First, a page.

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Predict And Arrive

I was recently challenged to produce a plan for building five million homes in over the next 50 years. My initial reaction was to react like the apocryphal bloke in deepest rural Ireland who, asked by a passing motorist the way to Limerick, replied that if he were going to Limerick, he wouldn-apos-t...

Posted by Jon Reeds on 20 November 2017

Affordability And Need

One of the big arguments put forward for the huge greenfield housing developments now being imposed by central government is that they would deliver so many homes they would lower house prices, and maybe even rents. The latest addition to this canon comes from the Royal Town Planning Institute which...

Posted by Jon Reeds on 08 November 2017

A Guide To The Greed Belt

A guide to green belts to address common misunderstandings is long overdue, but an organisation set up with the specific purpose of building more houses is not the body to provide it. In fact it is pretty much the worst possible author of such a publication. So I approached the Housing and Finance I...

Posted by Jon Reeds on 29 October 2017

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MPs voice transport sustainability concerns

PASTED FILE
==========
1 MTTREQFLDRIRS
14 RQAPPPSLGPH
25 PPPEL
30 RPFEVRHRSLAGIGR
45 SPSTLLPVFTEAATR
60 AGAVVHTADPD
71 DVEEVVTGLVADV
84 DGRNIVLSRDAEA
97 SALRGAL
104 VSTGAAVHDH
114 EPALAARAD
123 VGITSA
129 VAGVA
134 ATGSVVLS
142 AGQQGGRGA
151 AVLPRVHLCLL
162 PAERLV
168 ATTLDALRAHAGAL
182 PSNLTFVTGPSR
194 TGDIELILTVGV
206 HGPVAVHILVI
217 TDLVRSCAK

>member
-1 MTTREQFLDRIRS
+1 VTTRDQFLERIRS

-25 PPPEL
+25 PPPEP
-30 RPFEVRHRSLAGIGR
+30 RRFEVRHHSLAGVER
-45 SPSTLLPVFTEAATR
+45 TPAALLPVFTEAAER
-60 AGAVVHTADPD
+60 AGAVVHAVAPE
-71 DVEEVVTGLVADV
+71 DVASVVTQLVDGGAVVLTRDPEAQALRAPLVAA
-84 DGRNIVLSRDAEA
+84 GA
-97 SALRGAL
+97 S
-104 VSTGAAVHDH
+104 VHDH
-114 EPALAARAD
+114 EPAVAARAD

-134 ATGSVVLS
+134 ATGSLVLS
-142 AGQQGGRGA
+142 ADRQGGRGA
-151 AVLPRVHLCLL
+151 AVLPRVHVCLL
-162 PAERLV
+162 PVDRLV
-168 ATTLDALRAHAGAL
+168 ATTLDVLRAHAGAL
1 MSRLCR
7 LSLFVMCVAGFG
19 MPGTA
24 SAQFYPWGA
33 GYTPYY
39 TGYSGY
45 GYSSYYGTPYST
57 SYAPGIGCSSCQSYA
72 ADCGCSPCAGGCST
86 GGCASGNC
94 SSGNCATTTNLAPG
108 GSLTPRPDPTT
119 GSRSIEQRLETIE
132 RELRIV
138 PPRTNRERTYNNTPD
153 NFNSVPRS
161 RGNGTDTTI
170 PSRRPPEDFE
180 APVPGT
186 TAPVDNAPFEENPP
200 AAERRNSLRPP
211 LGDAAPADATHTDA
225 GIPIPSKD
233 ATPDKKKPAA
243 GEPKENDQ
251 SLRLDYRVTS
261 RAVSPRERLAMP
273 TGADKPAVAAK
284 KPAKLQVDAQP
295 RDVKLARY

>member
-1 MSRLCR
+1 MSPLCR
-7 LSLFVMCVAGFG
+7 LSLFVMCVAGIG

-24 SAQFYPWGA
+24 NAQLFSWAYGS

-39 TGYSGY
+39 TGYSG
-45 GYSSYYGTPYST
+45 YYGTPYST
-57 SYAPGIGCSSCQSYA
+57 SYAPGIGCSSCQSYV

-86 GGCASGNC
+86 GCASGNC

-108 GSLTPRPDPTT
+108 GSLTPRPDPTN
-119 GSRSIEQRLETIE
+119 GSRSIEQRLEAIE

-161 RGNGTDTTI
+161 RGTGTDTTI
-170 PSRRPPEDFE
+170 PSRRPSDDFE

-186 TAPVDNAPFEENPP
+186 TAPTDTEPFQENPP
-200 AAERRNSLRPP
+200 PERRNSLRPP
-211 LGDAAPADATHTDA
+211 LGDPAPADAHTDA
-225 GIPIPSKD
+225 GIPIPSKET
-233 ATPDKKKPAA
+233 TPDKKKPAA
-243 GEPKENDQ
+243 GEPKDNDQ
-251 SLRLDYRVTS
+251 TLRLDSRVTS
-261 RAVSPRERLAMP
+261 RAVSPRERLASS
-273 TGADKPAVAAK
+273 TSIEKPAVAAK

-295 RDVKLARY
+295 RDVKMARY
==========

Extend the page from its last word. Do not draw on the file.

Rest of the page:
Added on 01 September 2016

The House of Commons Environmental Audit Committee has told the Department for Transport to assess the cumulative impact of its projects on sustainability and deal with its failure to hit decarbonisation targets, but evaded calling for a halt to major highway and airport expansion.

The Committee’s report Sustainability in the Department for Transport says the DfT needs to work on communicating its sustainability remit. A great deal of the report is dedicated to the so-called “ultra-low emission vehicles” and car manufacturers’ cheat devices, diluting the impact of its messages on carbon emissions.

“Committee on Climate Change advice on the lowest-cost pathway to the UK’s 2050 emissions reduction target included an interim 2025 decarbonisation objective, which the transport sector is projected to miss by almost 50%,” says the report. “Transport is now the largest emitting sector; emissions have increased for the past two years running. We recommend the Department set out in the Government’s forthcoming carbon reduction plan how it intends to deal with this shortfall in decarbonisation.”

The MPs, however, have little to say on how it might meet the very unambitious CCC target for transport which is a 31% reduction on 2014 emissions. But they do note energy use per tonne of road freight has actually increased and suggest domestic transport now accounts for 24% of UK greenhouse gas emissions, and rising.

“The report shows that the Government is not doing enough to decarbonise transport and avoid building damaging infrastructure projects,” said Campaign for Better Transport sustainable transport campaigner Bridget Fox. “Stronger action to clean up polluting vehicles is welcome but ultimately the answer lies in reducing car dependency, getting more freight onto rail and investing in good quality public transport alternatives.”

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